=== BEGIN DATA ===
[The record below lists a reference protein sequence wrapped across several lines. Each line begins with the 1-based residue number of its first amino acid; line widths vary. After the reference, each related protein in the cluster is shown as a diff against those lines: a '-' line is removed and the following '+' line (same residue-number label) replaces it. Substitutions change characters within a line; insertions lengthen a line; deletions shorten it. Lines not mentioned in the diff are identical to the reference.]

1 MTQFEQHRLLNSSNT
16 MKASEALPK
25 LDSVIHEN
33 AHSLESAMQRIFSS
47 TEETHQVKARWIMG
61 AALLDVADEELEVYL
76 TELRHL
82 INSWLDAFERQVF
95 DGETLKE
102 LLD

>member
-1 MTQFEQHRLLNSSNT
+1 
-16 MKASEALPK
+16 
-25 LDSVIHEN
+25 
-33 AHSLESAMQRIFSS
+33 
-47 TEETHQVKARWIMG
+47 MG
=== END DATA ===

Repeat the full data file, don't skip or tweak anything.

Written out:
[The record below lists a reference protein sequence wrapped across several lines. Each line begins with the 1-based residue number of its first amino acid; line widths vary. After the reference, each related protein in the cluster is shown as a diff against those lines: a '-' line is removed and the following '+' line (same residue-number label) replaces it. Substitutions change characters within a line; insertions lengthen a line; deletions shorten it. Lines not mentioned in the diff are identical to the reference.]

1 MTQFEQHRLLNSSNT
16 MKASEALPK
25 LDSVIHEN
33 AHSLESAMQRIFSS
47 TEETHQVKARWIMG
61 AALLDVADEELEVYL
76 TELRHL
82 INSWLDAFERQVF
95 DGETLKE
102 LLD

>member
-1 MTQFEQHRLLNSSNT
+1 
-16 MKASEALPK
+16 
-25 LDSVIHEN
+25 
-33 AHSLESAMQRIFSS
+33 
-47 TEETHQVKARWIMG
+47 MG